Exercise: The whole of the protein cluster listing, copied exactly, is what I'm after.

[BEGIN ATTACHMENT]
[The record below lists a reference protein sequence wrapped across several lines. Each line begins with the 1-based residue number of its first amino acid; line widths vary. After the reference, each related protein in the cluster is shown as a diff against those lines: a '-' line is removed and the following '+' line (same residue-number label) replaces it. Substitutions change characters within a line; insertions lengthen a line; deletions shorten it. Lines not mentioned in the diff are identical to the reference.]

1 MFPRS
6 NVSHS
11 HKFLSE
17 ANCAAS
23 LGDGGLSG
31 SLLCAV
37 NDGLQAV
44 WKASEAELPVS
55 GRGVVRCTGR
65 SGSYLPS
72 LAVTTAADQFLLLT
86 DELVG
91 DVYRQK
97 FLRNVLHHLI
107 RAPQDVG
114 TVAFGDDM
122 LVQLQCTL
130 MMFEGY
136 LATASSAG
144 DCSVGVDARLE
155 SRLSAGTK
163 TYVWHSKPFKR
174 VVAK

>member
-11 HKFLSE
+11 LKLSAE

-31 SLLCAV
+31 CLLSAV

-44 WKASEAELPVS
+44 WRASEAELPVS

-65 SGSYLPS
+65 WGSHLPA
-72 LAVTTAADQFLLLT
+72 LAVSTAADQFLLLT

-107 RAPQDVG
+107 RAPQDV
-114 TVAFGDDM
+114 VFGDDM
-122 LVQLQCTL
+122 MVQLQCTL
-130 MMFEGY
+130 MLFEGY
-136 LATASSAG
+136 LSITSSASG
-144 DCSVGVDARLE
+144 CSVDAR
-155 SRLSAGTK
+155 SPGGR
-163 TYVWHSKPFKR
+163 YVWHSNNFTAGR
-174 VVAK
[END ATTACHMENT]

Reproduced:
[The record below lists a reference protein sequence wrapped across several lines. Each line begins with the 1-based residue number of its first amino acid; line widths vary. After the reference, each related protein in the cluster is shown as a diff against those lines: a '-' line is removed and the following '+' line (same residue-number label) replaces it. Substitutions change characters within a line; insertions lengthen a line; deletions shorten it. Lines not mentioned in the diff are identical to the reference.]

1 MFPRS
6 NVSHS
11 HKFLSE
17 ANCAAS
23 LGDGGLSG
31 SLLCAV
37 NDGLQAV
44 WKASEAELPVS
55 GRGVVRCTGR
65 SGSYLPS
72 LAVTTAADQFLLLT
86 DELVG
91 DVYRQK
97 FLRNVLHHLI
107 RAPQDVG
114 TVAFGDDM
122 LVQLQCTL
130 MMFEGY
136 LATASSAG
144 DCSVGVDARLE
155 SRLSAGTK
163 TYVWHSKPFKR
174 VVAK

>member
-11 HKFLSE
+11 LKLSAE

-31 SLLCAV
+31 CLLSAV

-44 WKASEAELPVS
+44 WRASEAELPVS

-65 SGSYLPS
+65 WGSHLPA
-72 LAVTTAADQFLLLT
+72 LAVSTAADQFLLLT

-107 RAPQDVG
+107 RAPQDV
-114 TVAFGDDM
+114 VFGDDM
-122 LVQLQCTL
+122 MVQLQCTL
-130 MMFEGY
+130 MLFEGY
-136 LATASSAG
+136 LSITSSASG
-144 DCSVGVDARLE
+144 CSVDAR
-155 SRLSAGTK
+155 SPGGR
-163 TYVWHSKPFKR
+163 YVWHSNNFTAGR
-174 VVAK